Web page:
14. Key Assets characteristics • Uniform term for underlying loans • up to 60 months for autos • up to 30 years for home loans but mainly 20 years • Uniform interest rate basis • largely variable expresses as a margin and referenced to Prime or JIBAR • some fixed rate loans typically quoted of the swap curve • other consumer loans mainly variable referenced to the maximum rates specified by legislation such as the Usury Act • Repayment Profile • Loans to individuals are typically fully amortising over the term of the loan • Legal requirement for loans to permit for prepayment • Most bank lenders have an access facilities which allow for prepaid principal to be redrawn without penalty on most variable rate loans

  15. Assets characteristics……continued • Loan terms and conditions have converged and very similar • Consumer protection legislation driven – National Credit Act • market competitiveness • differentiation is typically around margin pricing • Loan portfolios typically have characteristics that enable quantitative assessment of credit quality including default frequency predictions and loss severity (loss that would be realised in the event of a default) such characteristics include: • loan to value ratios –proxy for loss severity • debt/payment to income debt ratios –proxy for default • loan seasoning - time that the loans have been on the books • geographical distribution • systems and historical information on loan book performance • As the Nigerian market develops asset originators should avoid contracting on terms that hinder direct debt capital market financing especially around transferability of the loan. South African experience has shown that companies such as SA Homeloans who set out to fund their debtors books through securitisation have enjoyed a much smoother ride in deal execution. Most banks have had to revisit loan agreements to generate eligible loans for example.

  16. The Participants • Calculating /Paying Agent/Administration Roles • The calculating agent, paying agent who determine and make the interest payments on behalf of the issuers is a role usually retained by banks. • Administration roles for managing the day to day affairs of the issuer have been retained by banks or originators. Rating Agencies The emergence of local and international rating agencies has provided a means for independent assessments of credit. They also provide independent research and monitoring services enabling investors to check on the performance of securitisations Investors/ABCP Conduits Investors comprise mainly fund managers support securitisation transactions. ABCP conduits have played a major role in the development of the market by investing in up to 30% of all term transactions since 2002 most of which are settled through BESA Auditors The auditors will perform audits of the data pool, cashflow model and data in the Offering Circular, including the pool stratification and weighted average life tables Trustee Due to the lack of substantive Trustees (BONY, HSBC Trustees, Citibank Trustees) in the local market the Trustee roles have been restructured. Generally they hold security, monitor cashflows on behalf of investors and will engage professional firms to assist upon the occurrence of significant events. Regulators Specific consideration will need to be given as to the desired regulatory treatment for the securitisation transaction Legal advisors Typically represent the arrangers are responsible for drafting documentation and setting up the SPV’s. In most SA transactions only one set of legal advisors are engaged to minimise the legal costs. Arrangers and Managers Typically investment banks, facilitating the disintermediation process play a pivotal role in structuring assets to generate bonds meeting the requirements of the investors and originators.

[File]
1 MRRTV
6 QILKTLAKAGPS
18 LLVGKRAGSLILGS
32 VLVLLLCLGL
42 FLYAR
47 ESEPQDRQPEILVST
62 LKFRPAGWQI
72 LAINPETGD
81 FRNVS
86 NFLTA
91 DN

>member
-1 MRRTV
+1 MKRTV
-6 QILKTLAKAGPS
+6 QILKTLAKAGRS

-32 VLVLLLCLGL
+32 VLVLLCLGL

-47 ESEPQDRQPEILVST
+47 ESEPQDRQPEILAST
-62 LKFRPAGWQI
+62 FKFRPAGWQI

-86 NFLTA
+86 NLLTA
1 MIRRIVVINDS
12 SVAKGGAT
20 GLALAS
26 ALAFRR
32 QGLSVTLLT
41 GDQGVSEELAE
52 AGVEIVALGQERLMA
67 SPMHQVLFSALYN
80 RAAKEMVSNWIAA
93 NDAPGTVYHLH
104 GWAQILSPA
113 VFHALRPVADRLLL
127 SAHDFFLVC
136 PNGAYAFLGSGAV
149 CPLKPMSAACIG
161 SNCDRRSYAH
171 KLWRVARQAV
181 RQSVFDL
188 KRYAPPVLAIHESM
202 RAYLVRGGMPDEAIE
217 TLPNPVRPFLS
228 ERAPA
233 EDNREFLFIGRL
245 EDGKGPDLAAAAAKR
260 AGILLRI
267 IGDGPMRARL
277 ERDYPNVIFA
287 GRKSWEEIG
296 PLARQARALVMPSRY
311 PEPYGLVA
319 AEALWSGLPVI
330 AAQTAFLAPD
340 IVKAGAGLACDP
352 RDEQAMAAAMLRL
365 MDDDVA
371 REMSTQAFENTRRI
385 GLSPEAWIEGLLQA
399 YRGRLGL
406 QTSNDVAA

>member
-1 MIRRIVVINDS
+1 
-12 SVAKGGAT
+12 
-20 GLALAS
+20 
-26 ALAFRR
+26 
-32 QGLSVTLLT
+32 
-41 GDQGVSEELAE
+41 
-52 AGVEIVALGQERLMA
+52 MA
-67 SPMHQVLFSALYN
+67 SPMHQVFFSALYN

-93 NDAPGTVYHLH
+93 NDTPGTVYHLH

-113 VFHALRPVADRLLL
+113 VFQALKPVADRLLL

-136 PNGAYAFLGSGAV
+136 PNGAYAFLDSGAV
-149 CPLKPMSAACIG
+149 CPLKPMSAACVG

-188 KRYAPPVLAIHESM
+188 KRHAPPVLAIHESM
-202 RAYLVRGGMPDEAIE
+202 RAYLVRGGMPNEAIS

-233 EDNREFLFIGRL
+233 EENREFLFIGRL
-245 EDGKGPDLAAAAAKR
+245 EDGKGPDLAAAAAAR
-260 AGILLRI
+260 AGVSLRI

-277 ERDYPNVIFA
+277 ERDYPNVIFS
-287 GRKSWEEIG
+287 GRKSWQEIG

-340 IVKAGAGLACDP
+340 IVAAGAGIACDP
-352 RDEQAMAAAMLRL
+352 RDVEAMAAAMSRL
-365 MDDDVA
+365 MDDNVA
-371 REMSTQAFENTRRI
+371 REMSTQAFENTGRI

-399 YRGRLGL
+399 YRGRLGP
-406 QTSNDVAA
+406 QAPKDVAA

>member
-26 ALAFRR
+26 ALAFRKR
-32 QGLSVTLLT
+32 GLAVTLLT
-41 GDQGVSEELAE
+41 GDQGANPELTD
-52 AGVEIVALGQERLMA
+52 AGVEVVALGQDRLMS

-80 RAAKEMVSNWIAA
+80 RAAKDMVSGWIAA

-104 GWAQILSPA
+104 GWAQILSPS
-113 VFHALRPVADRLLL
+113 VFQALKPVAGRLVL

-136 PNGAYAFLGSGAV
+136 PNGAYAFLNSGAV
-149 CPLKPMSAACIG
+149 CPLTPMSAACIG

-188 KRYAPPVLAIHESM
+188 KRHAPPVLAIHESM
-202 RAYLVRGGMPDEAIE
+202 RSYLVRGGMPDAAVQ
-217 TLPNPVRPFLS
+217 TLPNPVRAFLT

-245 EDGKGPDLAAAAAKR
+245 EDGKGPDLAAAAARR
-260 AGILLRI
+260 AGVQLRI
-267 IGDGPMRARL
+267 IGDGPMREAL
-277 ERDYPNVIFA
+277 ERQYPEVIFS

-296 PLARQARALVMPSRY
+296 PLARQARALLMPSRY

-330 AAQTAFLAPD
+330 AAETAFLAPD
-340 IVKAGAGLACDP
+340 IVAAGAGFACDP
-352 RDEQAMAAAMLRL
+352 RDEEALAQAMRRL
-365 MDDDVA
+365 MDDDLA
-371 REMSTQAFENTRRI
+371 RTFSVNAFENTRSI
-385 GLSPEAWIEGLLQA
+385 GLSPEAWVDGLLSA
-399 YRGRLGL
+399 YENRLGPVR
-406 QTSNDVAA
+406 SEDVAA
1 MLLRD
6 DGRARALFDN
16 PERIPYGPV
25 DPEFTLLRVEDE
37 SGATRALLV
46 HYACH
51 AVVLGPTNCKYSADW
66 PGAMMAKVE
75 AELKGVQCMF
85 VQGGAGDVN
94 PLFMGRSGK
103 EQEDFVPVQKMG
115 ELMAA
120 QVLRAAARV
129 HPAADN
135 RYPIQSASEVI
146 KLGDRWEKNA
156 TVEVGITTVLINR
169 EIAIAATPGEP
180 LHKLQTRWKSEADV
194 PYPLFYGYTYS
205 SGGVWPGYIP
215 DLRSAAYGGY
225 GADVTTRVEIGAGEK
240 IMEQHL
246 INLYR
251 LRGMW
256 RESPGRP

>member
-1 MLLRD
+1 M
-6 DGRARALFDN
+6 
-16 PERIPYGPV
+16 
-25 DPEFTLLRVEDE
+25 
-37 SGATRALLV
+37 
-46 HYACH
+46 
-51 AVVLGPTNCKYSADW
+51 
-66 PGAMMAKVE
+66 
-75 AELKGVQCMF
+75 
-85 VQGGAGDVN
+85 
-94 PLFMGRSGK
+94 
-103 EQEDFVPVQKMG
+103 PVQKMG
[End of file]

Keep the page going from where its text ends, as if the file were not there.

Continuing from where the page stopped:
17. Confidentiality and Disclaimer This document and its contents are private and confidential and are the sole and exclusive property of Nedbank Limited (“Nedbank”). This document and its contents have been furnished to participants of the Seminar for the benefit and information of the participants only, to whom this document is submitted in good faith and who is deemed by Nedbank to have accepted responsibility for ensuring that the confidentiality of this document and its content will be maintained at all times. This document may not be circulated, published, copied, reproduced, disclosed or distributed, in whole or in part, to any third party without the prior written consent of Nedbank. Nothing in this document constitutes any offer, nor does it confer on any of Nedbank any commitment, to provide services, financing or underwriting in relation to any transaction or strategy. The contents of this document do not and are not intended to constitute accounting, legal, tax or any other advice and should not be relied upon as such. You should seek advice from your own independent professional advisers as to the financial, regulatory, legal, tax and accounting implications of any transaction referred to herein. Nedbank, nor any of its subsidiaries, holding or associated companies, nor any officer, employee, director or agent of Nedbank shall be liable for any loss or damage of whatever nature suffered as a consequence of the reliance by any party on any information contained in this document.